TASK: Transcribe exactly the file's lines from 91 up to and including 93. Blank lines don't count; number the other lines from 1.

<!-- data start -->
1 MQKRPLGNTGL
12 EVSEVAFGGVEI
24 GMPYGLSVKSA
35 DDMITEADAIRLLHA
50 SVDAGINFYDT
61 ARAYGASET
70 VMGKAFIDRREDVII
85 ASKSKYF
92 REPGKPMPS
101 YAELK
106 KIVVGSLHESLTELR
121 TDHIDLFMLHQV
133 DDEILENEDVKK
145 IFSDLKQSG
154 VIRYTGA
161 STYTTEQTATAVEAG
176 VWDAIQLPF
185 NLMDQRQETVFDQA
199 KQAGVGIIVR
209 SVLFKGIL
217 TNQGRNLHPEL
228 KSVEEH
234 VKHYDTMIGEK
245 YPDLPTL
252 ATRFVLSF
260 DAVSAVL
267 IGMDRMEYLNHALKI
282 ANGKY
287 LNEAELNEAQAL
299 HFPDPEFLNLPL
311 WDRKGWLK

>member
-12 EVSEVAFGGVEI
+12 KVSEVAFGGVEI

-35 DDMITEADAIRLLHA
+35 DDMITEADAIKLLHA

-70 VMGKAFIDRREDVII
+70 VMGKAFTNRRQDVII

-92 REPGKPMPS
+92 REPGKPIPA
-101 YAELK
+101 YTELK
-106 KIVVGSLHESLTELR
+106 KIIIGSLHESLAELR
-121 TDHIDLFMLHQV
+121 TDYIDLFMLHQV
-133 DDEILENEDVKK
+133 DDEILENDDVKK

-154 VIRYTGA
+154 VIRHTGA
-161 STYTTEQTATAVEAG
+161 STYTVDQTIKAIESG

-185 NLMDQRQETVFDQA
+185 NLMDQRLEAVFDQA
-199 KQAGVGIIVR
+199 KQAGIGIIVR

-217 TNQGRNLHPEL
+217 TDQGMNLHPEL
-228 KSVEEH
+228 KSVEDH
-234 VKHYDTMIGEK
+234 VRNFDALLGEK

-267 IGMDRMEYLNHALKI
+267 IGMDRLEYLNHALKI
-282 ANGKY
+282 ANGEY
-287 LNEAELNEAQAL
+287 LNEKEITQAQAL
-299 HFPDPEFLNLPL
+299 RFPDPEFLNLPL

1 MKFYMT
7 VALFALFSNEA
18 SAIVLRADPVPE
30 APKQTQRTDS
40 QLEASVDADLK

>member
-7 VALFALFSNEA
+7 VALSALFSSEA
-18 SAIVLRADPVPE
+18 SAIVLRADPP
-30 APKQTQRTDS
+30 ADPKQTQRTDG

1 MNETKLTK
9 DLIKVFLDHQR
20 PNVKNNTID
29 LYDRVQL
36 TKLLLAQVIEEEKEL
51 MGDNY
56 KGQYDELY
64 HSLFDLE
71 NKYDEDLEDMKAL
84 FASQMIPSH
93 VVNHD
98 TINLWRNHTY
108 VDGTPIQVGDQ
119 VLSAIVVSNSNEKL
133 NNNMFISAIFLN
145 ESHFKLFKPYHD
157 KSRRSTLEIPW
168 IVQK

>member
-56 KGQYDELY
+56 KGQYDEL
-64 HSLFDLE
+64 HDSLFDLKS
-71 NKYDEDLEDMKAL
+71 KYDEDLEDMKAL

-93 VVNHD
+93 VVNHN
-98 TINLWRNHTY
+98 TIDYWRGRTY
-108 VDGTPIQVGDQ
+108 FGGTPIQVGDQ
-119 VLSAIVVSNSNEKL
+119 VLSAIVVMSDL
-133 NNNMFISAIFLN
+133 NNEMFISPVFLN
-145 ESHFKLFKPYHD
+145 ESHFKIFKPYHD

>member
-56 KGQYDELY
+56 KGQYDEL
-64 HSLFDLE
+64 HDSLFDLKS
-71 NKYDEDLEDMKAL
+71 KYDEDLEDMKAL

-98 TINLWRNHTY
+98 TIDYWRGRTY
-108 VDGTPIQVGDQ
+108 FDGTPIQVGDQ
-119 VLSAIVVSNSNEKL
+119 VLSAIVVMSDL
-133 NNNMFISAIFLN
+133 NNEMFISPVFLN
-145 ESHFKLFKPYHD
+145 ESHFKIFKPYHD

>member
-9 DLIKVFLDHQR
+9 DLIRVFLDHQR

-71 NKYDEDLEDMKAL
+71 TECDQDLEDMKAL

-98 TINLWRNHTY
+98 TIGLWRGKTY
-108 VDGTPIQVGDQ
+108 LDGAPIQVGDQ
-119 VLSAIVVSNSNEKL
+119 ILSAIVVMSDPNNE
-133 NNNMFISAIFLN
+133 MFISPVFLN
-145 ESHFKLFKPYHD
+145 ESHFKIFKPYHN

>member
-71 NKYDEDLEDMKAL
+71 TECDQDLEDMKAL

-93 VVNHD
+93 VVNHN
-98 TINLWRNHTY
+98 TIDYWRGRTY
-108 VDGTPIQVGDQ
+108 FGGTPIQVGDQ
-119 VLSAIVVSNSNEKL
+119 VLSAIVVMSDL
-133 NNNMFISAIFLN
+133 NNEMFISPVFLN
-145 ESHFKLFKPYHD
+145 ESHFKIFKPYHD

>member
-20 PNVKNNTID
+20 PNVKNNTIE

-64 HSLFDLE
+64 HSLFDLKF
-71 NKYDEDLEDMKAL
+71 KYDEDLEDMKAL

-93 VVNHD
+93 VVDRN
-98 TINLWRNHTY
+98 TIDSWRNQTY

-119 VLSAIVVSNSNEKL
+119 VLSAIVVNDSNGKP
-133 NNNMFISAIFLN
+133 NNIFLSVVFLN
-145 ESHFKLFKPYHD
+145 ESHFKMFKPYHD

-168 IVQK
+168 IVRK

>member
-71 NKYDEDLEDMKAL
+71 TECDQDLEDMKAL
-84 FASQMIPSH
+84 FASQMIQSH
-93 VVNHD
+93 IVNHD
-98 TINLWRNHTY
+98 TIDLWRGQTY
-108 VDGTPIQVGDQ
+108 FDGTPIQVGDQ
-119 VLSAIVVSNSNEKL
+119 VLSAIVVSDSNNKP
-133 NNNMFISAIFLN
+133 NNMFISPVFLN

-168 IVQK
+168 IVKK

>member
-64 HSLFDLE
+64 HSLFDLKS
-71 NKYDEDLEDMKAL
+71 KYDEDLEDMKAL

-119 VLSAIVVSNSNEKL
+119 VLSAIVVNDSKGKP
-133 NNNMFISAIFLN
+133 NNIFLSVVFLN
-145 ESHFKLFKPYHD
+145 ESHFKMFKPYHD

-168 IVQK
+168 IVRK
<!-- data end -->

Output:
71 NKYDEDLEDMKAL
84 FASQMIPSH
93 VVNHD